Viewpoint: Measuring the well-being of the poor with income or consumption: a Canadian perspective
AbstractThere is a long tradition of using consumption measures derived from Statistics Canada's household expenditures surveys to study material well-being, inequality, and poverty. We offer an introduction to this research. Income and consumption measures give different pictures of the patterns of material well-being in Canada, but the differences are not as large as in the US. We also provide a comparison to Meyer and Sullivan's results on data quality. Canadian expenditure surveys are of high quality. Unique aspects of these surveys (variation in quality control measures over time and the possibility of comparing to income tax data) provide important insights into the quality of survey data on income and consumption.
Download InfoIf you experience problems downloading a file, check if you have the proper application to view it first. In case of further problems read the IDEAS help page. Note that these files are not on the IDEAS site. Please be patient as the files may be large.
As the access to this document is restricted, you may want to look for a different version under "Related research" (further below) or search for a different version of it.
Bibliographic InfoArticle provided by Canadian Economics Association in its journal Canadian Journal of Economics.
Volume (Year): 44 (2011)
Issue (Month): 1 (February)
Contact details of provider:
Postal: Canadian Economics Association Prof. Steven Ambler, Secretary-Treasurer c/o Olivier Lebert, CEA/CJE/CPP Office C.P. 35006, 1221 Fleury Est Montréal, Québec, Canada H2C 3K4
Web page: http://economics.ca/cje/
More information through EDIRC
Find related papers by JEL classification:
- D31 - Microeconomics - - Distribution - - - Personal Income and Wealth Distribution
- C81 - Mathematical and Quantitative Methods - - Data Collection and Data Estimation Methodology; Computer Programs - - - Methodology for Collecting, Estimating, and Organizing Microeconomic Data; Data Access
You can help add them by filling out this form.
CitEc Project, subscribe to its RSS feed for this item.
- Michael D. Hurd & Susann Rohwedder, 2012. "Measuring Total Household Spending in a Monthly Internet Survey: Evidence from the American Life Panel," NBER Working Papers 17974, National Bureau of Economic Research, Inc.
- Sule Alan & Kadir Atalay & Thomas F. Crossley, 2013.
"Do the Rich Save More in Canada?,"
KoÃ§ University-TUSIAD Economic Research Forum Working Papers
1312, Koc University-TUSIAD Economic Research Forum.
- Sule Alan & Kadir Atalay & Thomas F. Crossley, 2006. "Do the Rich Save More in Canada?," Quantitative Studies in Economics and Population Research Reports 406, McMaster University.
- Sule Alan & Kadir Atalay & Thomas F. Crossley, 2006. "Do the Rich Save More in Canada?," Social and Economic Dimensions of an Aging Population Research Papers 153, McMaster University.
- Michael D. Hurd & Susann Rohwedder, 2013. "Measuring Total Household Spending in a Monthly Internet Survey: Evidence from American Life Panel," NBER Chapters, in: Improving the Measurement of Consumer Expenditures National Bureau of Economic Research, Inc.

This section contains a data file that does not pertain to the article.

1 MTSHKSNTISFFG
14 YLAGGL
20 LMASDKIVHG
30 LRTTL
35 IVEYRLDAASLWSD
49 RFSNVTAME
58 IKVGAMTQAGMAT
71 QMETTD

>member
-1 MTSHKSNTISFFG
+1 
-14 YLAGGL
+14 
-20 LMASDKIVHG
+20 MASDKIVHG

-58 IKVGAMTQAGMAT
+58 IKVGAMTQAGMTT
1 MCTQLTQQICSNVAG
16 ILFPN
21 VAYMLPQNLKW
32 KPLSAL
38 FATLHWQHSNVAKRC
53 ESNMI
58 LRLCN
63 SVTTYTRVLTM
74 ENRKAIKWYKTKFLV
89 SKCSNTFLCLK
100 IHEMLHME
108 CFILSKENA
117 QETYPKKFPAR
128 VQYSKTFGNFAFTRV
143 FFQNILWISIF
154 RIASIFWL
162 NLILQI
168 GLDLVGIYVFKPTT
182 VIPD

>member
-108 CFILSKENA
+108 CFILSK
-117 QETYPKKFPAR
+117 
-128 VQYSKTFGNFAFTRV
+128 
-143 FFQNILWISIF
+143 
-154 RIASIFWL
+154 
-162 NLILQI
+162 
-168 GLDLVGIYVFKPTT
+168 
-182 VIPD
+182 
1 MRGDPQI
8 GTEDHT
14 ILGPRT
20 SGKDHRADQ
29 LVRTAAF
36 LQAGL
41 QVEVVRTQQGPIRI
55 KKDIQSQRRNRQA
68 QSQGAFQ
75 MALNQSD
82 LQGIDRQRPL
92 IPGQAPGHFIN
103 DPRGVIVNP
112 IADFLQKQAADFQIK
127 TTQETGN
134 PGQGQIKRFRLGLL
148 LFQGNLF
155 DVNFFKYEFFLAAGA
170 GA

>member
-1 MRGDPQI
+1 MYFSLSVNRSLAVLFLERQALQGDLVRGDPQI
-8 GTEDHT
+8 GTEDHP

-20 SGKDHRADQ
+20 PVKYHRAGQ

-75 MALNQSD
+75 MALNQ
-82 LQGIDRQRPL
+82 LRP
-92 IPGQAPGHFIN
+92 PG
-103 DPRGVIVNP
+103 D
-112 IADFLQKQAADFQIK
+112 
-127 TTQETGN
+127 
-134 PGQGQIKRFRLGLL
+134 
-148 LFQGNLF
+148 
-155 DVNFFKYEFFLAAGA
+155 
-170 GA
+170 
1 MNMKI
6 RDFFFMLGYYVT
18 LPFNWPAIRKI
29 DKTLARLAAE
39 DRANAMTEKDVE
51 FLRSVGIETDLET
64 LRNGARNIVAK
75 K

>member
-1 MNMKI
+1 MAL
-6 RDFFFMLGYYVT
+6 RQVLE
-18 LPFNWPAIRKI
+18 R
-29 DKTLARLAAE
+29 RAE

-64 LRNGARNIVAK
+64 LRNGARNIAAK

- Lori J. Curtis & Kathleen Rybczynski, 2013. "Exiting Poverty: Does Sex Matter?," Working Papers 1307, University of Waterloo, Department of Economics, revised Sep 2013.
- Thomas F. Crossley & Joachim K. Winter, 2012.
"Asking Households about Expenditures: What Have We Learned?,"
in: Improving the Measurement of Consumer Expenditures
National Bureau of Economic Research, Inc.
- Thomas F. Crossley & Joachim K. Winter, 2013. "Asking Households About Expenditures: What Have We Learned?," NBER Working Papers 19543, National Bureau of Economic Research, Inc.
- Scott Fricker & Brandon Kopp & Nhien To, 2012. "Exploring a Balance Edit Approach in the Consumer Expenditure Quarterly Interview Survey," NBER Chapters, in: Improving the Measurement of Consumer Expenditures National Bureau of Economic Research, Inc.
- Mike Brewer & Cormac O'Dea, 2012. "Measuring living standards with income and consumption: evidence from the UK," IFS Working Papers W12/12, Institute for Fiscal Studies.
For technical questions regarding this item, or to correct its authors, title, abstract, bibliographic or download information, contact: (Prof. Werner Antweiler).
If you have authored this item and are not yet registered with RePEc, we encourage you to do it here. This allows to link your profile to this item. It also allows you to accept potential citations to this item that we are uncertain about.
If references are entirely missing, you can add them using this form.
If the full references list an item that is present in RePEc, but the system did not link to it, you can help with this form.
If you know of missing items citing this one, you can help us creating those links by adding the relevant references in the same way as above, for each refering item. If you are a registered author of this item, you may also want to check the "citations" tab in your profile, as there may be some citations waiting for confirmation.
Please note that corrections may take a couple of weeks to filter through the various RePEc services.